Antiquated to Elevated: Looking Forward
This is the final installment of the Streetsblog Denver series covering the Elevate Denver General Obligation bond. Every week, we’ll dissect biking, walking, and transit upgrades across the city. We’ll explore the planning aspects behind key projects in addition to considering how these changes will affect the lives of people in the communities where they are located. Read parts one, two, three, and four, five, six, seven, and eight.
High density, advanced bike infrastructure and walkable neighborhoods—these are the hallmarks of a quality pedestrian-friendly city. Amsterdam, for example, is widely regarded as one of the best cities in the world for pedestrians. American urban areas like Denver have struggled to replicate these conditions, often resulting in dangerous and inequitable streets and a lack of real transportation choice. $400 million in transportation upgrades from the Elevate Denver General Obligation (GO) bond, however, could make serious changes to the pedestrian experience in the Queen City by the time the bond expires in 2027. This funding cannot transform Denver into a pedestrian haven overnight, but in looking ahead to the future of the Elevate Denver bond and particularly its effects on citywide mobility, there is hope for the state of transportation in Denver.
Interviewees with Streetsblog over the last few months have consistently expressed excitement regarding the forthcoming transportation upgrades from the GO Bond. “These are entirely transformational changes across the whole city,” says Frank Locantore, the Executive Director of the Colfax Business Improvement District, when asked about the bond’s effects. Political leaders, community organizers and City staff are eager for these projects to be realized. It’s just a matter of when that will actually happen.
On November 2, Denver City Council voted to accelerate the issuance of funds inside the Elevate Denver bond. Instead of releasing the planned $77 million for the fourth issuance, City Council issued $170 million to inject money into an economy that has been upended by the COVID-19 pandemic. According to the City, this money will be used to keep over 1,800 people employed. This increase in spending means that for some, the projects they have been waiting on might be finished sooner than originally expected, although many projects are still years away from being completed.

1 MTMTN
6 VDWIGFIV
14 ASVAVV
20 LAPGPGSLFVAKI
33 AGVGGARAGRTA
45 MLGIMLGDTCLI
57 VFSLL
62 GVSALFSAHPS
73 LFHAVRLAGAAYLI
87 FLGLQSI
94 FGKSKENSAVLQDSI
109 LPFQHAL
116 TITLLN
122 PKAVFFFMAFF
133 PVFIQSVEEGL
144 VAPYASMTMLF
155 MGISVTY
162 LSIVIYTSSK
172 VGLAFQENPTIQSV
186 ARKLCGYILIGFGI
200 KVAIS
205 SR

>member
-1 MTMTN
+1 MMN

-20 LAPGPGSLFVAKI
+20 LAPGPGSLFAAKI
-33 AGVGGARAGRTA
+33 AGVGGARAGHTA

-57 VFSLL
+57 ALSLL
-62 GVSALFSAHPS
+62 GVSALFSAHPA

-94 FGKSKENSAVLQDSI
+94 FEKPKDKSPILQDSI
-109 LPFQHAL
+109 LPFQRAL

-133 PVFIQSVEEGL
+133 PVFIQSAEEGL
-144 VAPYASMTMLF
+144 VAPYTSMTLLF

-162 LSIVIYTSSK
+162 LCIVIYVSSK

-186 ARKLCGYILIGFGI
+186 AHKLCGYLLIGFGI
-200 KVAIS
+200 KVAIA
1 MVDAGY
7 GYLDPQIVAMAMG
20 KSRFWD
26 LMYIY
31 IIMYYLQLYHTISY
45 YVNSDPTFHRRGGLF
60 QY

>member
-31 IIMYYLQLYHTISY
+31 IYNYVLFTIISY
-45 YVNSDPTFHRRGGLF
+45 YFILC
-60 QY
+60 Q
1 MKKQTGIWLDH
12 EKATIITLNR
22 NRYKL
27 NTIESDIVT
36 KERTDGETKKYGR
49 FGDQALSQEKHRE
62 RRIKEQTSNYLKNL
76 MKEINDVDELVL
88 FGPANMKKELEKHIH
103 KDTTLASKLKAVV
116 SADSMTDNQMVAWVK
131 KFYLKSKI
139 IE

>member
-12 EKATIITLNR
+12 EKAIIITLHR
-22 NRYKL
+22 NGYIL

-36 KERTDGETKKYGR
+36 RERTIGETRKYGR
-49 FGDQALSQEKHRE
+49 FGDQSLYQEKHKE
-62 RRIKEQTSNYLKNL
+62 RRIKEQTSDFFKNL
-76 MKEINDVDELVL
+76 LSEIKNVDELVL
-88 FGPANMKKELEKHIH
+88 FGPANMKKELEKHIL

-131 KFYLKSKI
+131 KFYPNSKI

As Streetsblog explored during the course of this series, a cornerstone of this package is the development of the project list by and for residents across the city. In the 2019 Elevate Denver Annual Report, Mayor Hancock reminded readers that this is not just an investment in concrete, bridges, and other tangible objects. Rather, “It’s an investment in what matters, both today and tomorrow,” he writes. “The core of a city is its people, and Elevate Denver is an investment in just that—our workforce, small businesses, and future generations.”
Furthermore, the bond process teaches us fundamentals about how to approach transportation planning and access. Involving community members in the process from the beginning was key to the success of these projects. Whether you find yourself in Baker or Globeville or Park Hill, there is something that each of us can do to make a difference for one’s community. Staying focused and resilient throughout the tumultuous and bureaucratic process can prove difficult at times, but the result is a transformation in the opportunities and access for neighbors, friends and families.
This series only began to scratch the surface of some of the projects and stories behind the GO bond. Changes have already occurred or are just around the corner all over Denver, some very well in your own slice of the city. You can find a list of all the projects and information about them on the City of Denver’s Elevate Bond website. As discussed last week on Streetsblog, it can seem impossible to work together as a small neighborhood group to build a massive, expensive piece of infrastructure, and much smaller changes can feel equally tough. If anything, the Elevate Denver Bond process is a lesson in how small efforts over time from concerned residents do, in fact, make a difference. Cities are meant to be planned and built by those who experience it firsthand. If nothing else, the Elevate Denver process has proven that Denverites have the capacity to come together and make our city a more equitable and resilient place to live. We may not become the internationally-recognized pinnacle of pedestrian access anytime soon, but Denver can pave its way to 21st-century mobility and transit options with the help of those who want to see it succeed the most—her very own residents.
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